Don’t Buy Options… Sell Them
During the market crash of 2008 and 2009, I had an epiphany…
I had been trading options for years – decades, actually. And while I used covered calls extensively, I always thought that buying options was the cool thing to do. The gains were always bigger, and the bragging rights that came with them were great too.
When I looked back on my own track record of buying options, there were a lot of losses littered among the gains….
Yet when I sold options, the opposite was true. The losses were few and far between.
The problem is that selling options takes a little work, and it’s boring. That’s the truth.
There’s nothing sexy about selling options… except the steady returns. And honestly, I’m in a business where sexy returns sell subscriptions and make more money.
So I am something of a heretic in the business. I am getting older and hopefully wiser. And boring is a lot more appealing to me today.
Hence, I am a full-fledged options seller and enjoying every minute of it.
It started in earnest during the crash.
Prices were ridiculous and so was the volatility. That mix created huge opportunities.
For example, investors could buy companies like Morgan Stanley (NYSE: MS) for $2, Bank of America (NYSE: BAC) for less than $5 and General Electric (NYSE: GE) for less than $5.
I did all these trades and made a nice chunk of cash while the panic ensued.
Yet when I hear people today talk about selling options, they seem fearful. And it’s really puzzling to me…
Everyone wants a bargain, but when it comes to stocks, it seems that NOBODY wants a bargain. They’d much rather pay up.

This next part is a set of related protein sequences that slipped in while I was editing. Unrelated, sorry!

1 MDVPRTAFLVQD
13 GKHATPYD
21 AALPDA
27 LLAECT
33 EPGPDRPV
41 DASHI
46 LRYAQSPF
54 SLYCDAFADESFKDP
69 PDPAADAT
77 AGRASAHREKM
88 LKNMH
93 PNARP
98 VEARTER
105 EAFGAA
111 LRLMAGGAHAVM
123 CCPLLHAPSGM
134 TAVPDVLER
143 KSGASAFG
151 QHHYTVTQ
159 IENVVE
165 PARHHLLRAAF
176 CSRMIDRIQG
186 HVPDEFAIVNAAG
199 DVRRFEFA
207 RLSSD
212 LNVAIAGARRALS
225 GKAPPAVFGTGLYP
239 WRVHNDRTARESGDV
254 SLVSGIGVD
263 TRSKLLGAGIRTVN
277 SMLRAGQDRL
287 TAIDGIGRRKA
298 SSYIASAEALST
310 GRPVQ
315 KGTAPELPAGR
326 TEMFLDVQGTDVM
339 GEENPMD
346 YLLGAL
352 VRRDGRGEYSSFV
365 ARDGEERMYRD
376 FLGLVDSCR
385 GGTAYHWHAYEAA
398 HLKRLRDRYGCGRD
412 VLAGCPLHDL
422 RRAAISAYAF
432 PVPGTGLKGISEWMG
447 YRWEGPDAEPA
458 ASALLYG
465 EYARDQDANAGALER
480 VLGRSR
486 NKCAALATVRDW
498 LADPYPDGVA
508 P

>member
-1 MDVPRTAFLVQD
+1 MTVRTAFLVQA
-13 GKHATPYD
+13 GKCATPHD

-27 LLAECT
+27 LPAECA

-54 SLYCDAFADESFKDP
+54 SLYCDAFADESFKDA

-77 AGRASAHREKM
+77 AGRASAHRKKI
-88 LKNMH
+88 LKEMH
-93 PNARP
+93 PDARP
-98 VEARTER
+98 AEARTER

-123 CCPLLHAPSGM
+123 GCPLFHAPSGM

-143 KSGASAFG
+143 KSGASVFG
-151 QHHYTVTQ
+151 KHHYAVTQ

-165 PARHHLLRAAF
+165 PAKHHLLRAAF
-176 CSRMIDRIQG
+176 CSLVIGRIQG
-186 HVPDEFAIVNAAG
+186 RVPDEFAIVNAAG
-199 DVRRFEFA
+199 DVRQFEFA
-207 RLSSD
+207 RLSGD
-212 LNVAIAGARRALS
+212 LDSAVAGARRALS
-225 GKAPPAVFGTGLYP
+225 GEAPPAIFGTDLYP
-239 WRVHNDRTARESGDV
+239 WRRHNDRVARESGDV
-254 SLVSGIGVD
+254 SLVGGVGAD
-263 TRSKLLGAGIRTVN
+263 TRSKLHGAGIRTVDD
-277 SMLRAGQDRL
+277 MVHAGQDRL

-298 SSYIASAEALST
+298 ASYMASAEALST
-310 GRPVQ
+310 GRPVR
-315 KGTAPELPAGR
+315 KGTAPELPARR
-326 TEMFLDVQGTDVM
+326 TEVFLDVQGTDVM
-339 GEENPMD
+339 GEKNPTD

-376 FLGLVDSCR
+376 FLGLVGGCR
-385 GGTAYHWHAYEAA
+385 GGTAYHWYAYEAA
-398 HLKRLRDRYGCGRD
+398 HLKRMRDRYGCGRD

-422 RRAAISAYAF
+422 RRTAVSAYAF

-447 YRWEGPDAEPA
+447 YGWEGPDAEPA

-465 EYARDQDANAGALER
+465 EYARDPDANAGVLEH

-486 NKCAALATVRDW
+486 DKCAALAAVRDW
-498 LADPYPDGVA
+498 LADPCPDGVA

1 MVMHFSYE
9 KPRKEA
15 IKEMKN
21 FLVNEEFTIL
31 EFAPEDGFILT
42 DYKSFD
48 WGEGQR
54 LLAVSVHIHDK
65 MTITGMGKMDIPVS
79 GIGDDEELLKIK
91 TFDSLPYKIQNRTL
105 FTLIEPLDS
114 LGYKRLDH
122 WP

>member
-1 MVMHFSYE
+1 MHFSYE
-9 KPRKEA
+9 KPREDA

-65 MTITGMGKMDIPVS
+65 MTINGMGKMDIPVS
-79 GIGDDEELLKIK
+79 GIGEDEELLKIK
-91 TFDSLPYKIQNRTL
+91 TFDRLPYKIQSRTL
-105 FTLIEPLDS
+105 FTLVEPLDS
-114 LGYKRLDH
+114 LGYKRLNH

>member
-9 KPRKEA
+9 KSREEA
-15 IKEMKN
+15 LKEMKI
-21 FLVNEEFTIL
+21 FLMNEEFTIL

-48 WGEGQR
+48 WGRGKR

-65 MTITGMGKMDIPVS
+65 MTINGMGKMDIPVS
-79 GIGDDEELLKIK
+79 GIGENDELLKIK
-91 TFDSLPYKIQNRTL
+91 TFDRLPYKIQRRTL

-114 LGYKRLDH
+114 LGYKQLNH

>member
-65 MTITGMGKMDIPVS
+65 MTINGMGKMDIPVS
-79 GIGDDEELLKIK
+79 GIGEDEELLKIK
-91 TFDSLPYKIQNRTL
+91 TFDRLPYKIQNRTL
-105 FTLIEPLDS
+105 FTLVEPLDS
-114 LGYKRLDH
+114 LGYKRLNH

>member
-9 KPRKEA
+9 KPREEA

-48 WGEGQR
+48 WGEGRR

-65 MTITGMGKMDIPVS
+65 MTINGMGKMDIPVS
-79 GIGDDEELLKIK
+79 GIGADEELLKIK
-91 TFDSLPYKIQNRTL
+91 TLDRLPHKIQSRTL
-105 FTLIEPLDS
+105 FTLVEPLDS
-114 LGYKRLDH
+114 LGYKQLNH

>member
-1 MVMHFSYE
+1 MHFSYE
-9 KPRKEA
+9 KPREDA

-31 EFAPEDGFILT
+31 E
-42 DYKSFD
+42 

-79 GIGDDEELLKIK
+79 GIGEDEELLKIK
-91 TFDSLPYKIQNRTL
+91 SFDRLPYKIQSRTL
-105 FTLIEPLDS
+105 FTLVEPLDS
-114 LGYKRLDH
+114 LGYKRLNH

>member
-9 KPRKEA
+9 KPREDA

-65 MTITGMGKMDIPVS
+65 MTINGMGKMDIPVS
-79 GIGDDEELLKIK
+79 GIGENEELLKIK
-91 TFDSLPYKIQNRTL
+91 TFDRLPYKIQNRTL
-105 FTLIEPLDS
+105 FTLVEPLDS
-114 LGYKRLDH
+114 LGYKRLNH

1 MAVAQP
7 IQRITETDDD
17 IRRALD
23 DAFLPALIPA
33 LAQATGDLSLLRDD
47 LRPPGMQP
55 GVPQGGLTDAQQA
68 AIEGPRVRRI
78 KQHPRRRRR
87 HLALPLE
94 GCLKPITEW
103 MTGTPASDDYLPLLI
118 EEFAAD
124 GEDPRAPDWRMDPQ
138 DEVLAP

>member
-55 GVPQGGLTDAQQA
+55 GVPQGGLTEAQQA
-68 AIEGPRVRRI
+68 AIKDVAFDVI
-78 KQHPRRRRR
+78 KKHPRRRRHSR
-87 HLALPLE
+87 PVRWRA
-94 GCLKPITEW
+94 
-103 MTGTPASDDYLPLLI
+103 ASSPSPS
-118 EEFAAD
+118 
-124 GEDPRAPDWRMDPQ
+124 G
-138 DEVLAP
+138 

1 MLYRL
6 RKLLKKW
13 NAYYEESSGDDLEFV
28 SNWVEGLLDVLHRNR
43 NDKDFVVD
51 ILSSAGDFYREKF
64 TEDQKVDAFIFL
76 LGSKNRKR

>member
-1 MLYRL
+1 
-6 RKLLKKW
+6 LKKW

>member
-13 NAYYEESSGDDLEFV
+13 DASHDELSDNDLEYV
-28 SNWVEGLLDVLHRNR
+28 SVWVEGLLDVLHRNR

I have a great solution.
I sell options on strong blue chip companies and own their stocks for 20% to 50% below where they are trading now or get paid hundreds, if not thousands, of dollars just for trying.
It rarely happens that I get to own the shares because the probabilities are so low – usually less than 20%. But there is a chance. And I love that I could be owning these companies at well below what everyone else paid. To me, it seems like a win-win situation.
Now, when I tell people this, they all love it. What’s not to love?! But when they actually do the trade, they suddenly have a huge personality shift…
They go from logical investors to people who suddenly want something for nothing.
There’s always going to be risk. But in this case, the risk is weighted completely in your favor. End of story.
Still, it does take some work to be on the “casino owner’s side” of the equation.
Selling options usually results in a win rate of more than 70%. That’s because 76% of options expire worthless.
If you’re the seller, that’s what you want to happen.
If you sell an option for $1 and it goes to zero, that $1 is yours, free and clear. If you paid $1 for the same option and it went to zero, you’d probably be canceling your subscription and muttering mean things about me under your breath. (I know which side I want to be on!)
But there are obligations when you sell options. That is the difference. Nobody just gives money away… although this is pretty darn close!
That obligation requires you to follow through on either buying the stock if it trades at the price at which you agreed to buy the shares or to buy back the option that you sold and maybe take a loss. Or it obligates you to sell the shares if it was a covered call trade.
I’ll get into all of these scenarios in detail over the next few issues.
The first stop will be put selling, my favorite strategy. I will give you the unvarnished truth. It’s certainly not for everybody.
But when done correctly, I would not hesitate recommending the strategy to a novice investor like my mom. The key is to get the facts straight and to know your obligation and goal going in.